Facebook reportedly was in talks to buy Fitbit before Google was
But Google offered twice as muchIt’s not entirely clear what happened with Facebook’s talks, but it’s likely the money played a big part. According to The Information’s report, Facebook was offering Fitbit roughly half of what Google ended up paying, which seems to have swayed the decision in Google’s favor.
Amnesty International in a report has said tech giants Facebook and Google should be forced to abandon what it calls a "surveillance-based business model " that is Google and Facebook also present a threat to other human rights , including freedom of expression and the right to equality and
The data-collection business model fueling Facebook and Google represents a threat to human rights around the world, Amnesty International said in a report Wednesday. The organization argued that offering people free online services and then using information about them to target
The data-collection business model fueling Facebook and Google represents a threat to human rights around the world, Amnesty International said in a report Wednesday.
The organization argued that offering people free online services and then using information about them to target money-making ads imperils a gamut of rights including freedom of opinion and expression.
"Despite the real value of the services they provide, Google and Facebook's platforms come at a systemic cost," Amnesty said in its report, "Surveillance Giants."
"The companies' surveillance-based business model forces people to make a Faustian bargain, whereby they are only able to enjoy their human rights online by submitting to a system predicated on human rights abuse."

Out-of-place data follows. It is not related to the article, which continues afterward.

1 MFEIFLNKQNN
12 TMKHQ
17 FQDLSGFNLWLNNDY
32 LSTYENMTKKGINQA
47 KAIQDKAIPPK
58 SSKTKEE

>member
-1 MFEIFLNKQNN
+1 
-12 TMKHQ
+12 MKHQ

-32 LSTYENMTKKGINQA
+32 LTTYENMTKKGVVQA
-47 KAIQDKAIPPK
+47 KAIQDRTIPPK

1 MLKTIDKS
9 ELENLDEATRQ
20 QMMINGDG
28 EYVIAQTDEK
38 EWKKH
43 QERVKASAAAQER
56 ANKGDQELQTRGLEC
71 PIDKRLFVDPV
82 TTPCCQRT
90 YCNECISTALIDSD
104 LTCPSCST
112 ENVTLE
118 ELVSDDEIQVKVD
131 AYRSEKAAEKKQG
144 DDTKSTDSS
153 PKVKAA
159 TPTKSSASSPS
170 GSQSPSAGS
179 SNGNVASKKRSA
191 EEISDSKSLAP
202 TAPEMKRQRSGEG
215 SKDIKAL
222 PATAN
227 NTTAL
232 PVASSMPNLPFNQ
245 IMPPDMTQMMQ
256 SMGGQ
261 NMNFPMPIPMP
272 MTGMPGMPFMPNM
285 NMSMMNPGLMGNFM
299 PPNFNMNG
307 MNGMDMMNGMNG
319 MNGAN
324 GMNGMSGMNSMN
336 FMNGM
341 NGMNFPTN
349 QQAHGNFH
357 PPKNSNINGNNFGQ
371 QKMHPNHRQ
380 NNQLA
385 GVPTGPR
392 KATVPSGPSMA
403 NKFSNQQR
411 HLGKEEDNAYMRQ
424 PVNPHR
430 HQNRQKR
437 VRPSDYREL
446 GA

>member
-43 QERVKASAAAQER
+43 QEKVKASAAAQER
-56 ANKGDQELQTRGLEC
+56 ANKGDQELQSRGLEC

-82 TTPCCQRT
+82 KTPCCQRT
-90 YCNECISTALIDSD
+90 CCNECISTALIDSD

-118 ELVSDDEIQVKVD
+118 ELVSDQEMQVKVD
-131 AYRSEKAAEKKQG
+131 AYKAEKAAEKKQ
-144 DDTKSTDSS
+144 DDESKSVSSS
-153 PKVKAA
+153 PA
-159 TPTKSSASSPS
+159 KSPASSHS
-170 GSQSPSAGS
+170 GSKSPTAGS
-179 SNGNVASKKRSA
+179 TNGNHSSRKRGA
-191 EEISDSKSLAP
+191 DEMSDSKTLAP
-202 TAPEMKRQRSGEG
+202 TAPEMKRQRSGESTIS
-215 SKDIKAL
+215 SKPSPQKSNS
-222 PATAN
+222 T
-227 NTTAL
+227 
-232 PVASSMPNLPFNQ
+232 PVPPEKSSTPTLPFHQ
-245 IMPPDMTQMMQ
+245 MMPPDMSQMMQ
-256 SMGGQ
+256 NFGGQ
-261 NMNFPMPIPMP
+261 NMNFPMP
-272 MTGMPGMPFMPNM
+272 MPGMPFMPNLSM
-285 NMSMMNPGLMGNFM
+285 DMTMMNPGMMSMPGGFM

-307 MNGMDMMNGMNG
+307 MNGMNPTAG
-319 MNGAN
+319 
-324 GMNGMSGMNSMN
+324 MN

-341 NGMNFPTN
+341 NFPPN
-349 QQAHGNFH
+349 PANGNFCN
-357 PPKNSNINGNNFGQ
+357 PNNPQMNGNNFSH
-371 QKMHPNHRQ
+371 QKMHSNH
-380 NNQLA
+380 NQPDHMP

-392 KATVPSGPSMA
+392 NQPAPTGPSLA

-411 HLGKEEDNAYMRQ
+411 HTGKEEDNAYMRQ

Amnesty accuses Burmese army of new "war crimes" in Rakhine State
Burmese army guilty of "war crimes", "Extrajudicial executions" and "torture" against a rebel armed faction of the Rakhine state in western Burma, Amnesty International denounced Wednesday. Amnesty said in a report that it has "new evidence" that the Burmese army is currently guilty of "war crimes and other human rights violations" against the Rakhine ethnic group.
Burmese Army guilty of "war crimes", "extrajudicial executions" and "torture" of a rebel armed faction of Rakhine State in western Burma, denounced Wednesday Amnesty International.
The region, the scene of the Rohingya drama, has for several months been experiencing a resurgence of fighting between the Burmese military and the rebels of the army of Arakan (AA), which is fighting for more autonomy for the Buddhist population ( called Rakhine or Arakan).
Amnesty said in a report that it has "new evidence" that the Burmese army is currently guilty of "war crimes and other human rights violations" against the Rakhine ethnic group. The humanitarian organization lists in this report cases of "extrajudicial executions", "arbitrary arrests", "torture" and "enforced disappearances".
The document, based on dozens of testimonies from different ethnic groups, photographs, videos and satellite images, mentions seven attacks by the army against this ethnic group in which fourteen civilians were killed and dozens others injured.
The army "terrorizes civilians," said Nicholas Bequelin, Amnesty director for Southeast Asia.
The NGO accuses the civilian government of Aung San Suu Kyi of "keeping silent" on these abuses and blocking the delivery of medicines and food as well as the access of humanitarian organizations to the region.
Amnesty notes, however, that even though the majority of the violence is committed by the military, AA rebels have also "abused civilians", including sending letters and letters to local officials and businessmen. balls.
The violence of the Burmese army and Buddhist militias against Rohingyas, described as "genocide" by UN investigators, has pushed more than 740,000 of them since August 2017 to flee to Bangladesh.
ALSO ON MSN: Reporters: Rohingya, the impossible return
Facebook working on own operating system to run AR glasses .
Facebook is exploring the possibility of designing its own software to power augmented reality glasses, which would free it from dependence on Google's Android operating system, the company confirmed Thursday. It would also allow Facebook to avoid dependency on Google for Android software updates. A spokeswoman told AFP the California-based social media giant was working on the project and that options include potentially collaborating with other companies, information initially revealed by tech news website The Information.